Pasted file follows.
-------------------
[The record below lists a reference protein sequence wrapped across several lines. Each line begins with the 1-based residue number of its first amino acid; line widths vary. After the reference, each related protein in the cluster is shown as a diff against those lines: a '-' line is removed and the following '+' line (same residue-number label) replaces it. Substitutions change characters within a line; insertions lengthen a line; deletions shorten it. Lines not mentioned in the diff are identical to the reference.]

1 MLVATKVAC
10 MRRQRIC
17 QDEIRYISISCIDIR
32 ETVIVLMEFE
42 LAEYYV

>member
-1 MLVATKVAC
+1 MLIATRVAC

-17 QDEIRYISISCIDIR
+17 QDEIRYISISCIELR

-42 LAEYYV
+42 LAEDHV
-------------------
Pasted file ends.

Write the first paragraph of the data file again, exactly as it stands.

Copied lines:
[The record below lists a reference protein sequence wrapped across several lines. Each line begins with the 1-based residue number of its first amino acid; line widths vary. After the reference, each related protein in the cluster is shown as a diff against those lines: a '-' line is removed and the following '+' line (same residue-number label) replaces it. Substitutions change characters within a line; insertions lengthen a line; deletions shorten it. Lines not mentioned in the diff are identical to the reference.]